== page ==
Dog days and nights in San Ignacio

Let me just start by saying that I am a dog lover.

I have an aging dog of my own who, while becoming increasingly adept at testing the bounds of my patience and sanity, remains inherently lovable. Most days.

I loved the beach dogs in Tulum and Caye Caulker.

Now I am in San Ignacio and there are stray dogs everywhere. Without a beach to frolic on, they make the sidewalks their playground. For the most part they are very sweet and just want what every dog wants; to be fed and to be loved. And maybe a flea bath (at least I want that for them)


My favorite: Prince

There was at least one animal shelter in both Caye Caulker and San Pedro. In San Ignacio, as far as I can tell, there are none. So, of course, unfixed dogs are everywhere playing and begging for food from tourists.

And barking.

These dogs are a chatty bunch. At night especially, they bark and bark and bark. They are the roosters of the night. Generally I drown out these vocalistions pretty well. They blend in with the cars and the babies crying and the hum of the fans.

Until last night.
Farewell Noelle!

After returning home from Noelle’s farewell dinner and drinks, I laid in bed and attempted to doze off.

A dog across the street from my open window had different ideas for my night. He started barking, and barking, and barking. And would not stop barking. Closing the window did nothing. Turning up the fan did nothing.

After what seemed like at least 14 years of silently (and not so silently) cursing this hound, I remembered that I was in possession of one of man’s greatest inventions: ear plugs.

I giddily wedged them in my ears. Then waited. And waited. I couldn’t tell if they were working or if it had just taken a break to rest it’s delicate vocal chords.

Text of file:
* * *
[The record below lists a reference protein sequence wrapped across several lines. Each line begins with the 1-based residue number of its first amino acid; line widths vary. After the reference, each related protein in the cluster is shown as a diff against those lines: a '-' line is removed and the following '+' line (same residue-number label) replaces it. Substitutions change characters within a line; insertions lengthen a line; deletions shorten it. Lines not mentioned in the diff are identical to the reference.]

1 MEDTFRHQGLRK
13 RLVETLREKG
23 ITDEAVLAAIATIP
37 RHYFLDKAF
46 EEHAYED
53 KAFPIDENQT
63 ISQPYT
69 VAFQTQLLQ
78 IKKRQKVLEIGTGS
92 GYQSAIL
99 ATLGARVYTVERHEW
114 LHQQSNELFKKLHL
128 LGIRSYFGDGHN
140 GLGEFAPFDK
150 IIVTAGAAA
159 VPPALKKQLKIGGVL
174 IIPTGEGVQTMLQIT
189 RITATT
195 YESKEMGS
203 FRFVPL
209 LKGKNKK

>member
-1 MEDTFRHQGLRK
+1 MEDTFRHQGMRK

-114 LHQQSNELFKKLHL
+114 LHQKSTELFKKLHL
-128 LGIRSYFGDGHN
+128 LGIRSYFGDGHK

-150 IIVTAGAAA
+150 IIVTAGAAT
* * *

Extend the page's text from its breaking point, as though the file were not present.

It turned out to be the latter.

I read a study that said that women are most sensitive to the sound of crying babies. That sounds about right but I’d be willing to bet that dogs barking are a close second.

Frustrated and irritated, I shoved the ear plugs deeper and deeper into my ear canals until they were likely coated in brain fluid. It made no difference. I became more and more irritated. It got to the point where I irrationally believed that this dog was just trying to keep me awake. Like he’d been planning all day, between naps and crunching on discarded chicken bones, to launch this personal attack against my sleep patterns.

It didn’t help that the dogs bark sounded exactly like my dogs bark. So, in my sleepy brain, I would ever so often think “oh, I just need to let him inside”. Then I would remember that this was a stray dog barking outside my barred window and scowl.

Eventually the dog stopped. Not unlike humans (for example, myself), dog must sleep.

The bottom line is, someone far more humanitarian (er, dogitarian?) than myself needs to come here and build an animal shelter for these dogs. They need yards to play in, dishes to eat from, and humans to love unconditionally.

Their lives (and someone’s good night’s sleep) depend on it.


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